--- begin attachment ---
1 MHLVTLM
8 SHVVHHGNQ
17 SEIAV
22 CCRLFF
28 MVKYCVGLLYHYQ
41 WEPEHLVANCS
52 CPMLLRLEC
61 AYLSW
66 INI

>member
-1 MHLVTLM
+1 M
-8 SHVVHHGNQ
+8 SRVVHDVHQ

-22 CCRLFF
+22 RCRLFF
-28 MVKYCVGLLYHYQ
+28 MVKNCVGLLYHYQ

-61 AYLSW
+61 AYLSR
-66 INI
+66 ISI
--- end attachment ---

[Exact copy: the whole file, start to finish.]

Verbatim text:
1 MHLVTLM
8 SHVVHHGNQ
17 SEIAV
22 CCRLFF
28 MVKYCVGLLYHYQ
41 WEPEHLVANCS
52 CPMLLRLEC
61 AYLSW
66 INI

>member
-1 MHLVTLM
+1 M
-8 SHVVHHGNQ
+8 SRVVHDVHQ

-22 CCRLFF
+22 RCRLFF
-28 MVKYCVGLLYHYQ
+28 MVKNCVGLLYHYQ

-61 AYLSW
+61 AYLSR
-66 INI
+66 ISI